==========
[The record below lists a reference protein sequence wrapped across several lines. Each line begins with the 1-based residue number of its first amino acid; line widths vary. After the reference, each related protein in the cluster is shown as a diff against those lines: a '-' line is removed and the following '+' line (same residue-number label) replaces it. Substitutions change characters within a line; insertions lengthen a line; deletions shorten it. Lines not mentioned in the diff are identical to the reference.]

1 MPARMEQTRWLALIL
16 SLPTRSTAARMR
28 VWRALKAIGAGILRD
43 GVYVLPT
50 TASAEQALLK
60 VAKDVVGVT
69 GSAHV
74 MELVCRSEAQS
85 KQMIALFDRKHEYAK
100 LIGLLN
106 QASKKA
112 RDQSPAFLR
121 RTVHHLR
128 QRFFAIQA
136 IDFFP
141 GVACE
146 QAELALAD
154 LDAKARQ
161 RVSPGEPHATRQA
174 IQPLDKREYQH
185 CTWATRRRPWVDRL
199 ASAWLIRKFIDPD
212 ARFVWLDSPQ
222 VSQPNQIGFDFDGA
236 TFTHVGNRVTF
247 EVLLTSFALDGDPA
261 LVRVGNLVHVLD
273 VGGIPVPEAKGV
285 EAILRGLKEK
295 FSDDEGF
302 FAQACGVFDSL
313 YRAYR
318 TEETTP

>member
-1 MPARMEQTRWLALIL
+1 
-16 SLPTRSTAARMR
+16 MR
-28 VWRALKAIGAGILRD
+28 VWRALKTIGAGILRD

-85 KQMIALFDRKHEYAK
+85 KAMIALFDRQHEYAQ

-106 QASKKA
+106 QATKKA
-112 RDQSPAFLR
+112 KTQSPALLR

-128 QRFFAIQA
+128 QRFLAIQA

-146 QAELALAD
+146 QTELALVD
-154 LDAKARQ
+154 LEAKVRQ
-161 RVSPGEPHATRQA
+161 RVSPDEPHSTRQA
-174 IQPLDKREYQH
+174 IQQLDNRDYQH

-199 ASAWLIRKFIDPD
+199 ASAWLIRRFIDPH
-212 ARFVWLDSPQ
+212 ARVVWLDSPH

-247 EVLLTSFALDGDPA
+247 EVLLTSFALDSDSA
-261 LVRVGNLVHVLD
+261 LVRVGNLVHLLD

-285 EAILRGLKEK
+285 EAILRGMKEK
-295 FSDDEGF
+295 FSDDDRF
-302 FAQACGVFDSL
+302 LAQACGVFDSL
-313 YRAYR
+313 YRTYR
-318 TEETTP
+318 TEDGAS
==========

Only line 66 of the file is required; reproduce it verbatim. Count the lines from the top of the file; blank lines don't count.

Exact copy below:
-285 EAILRGLKEK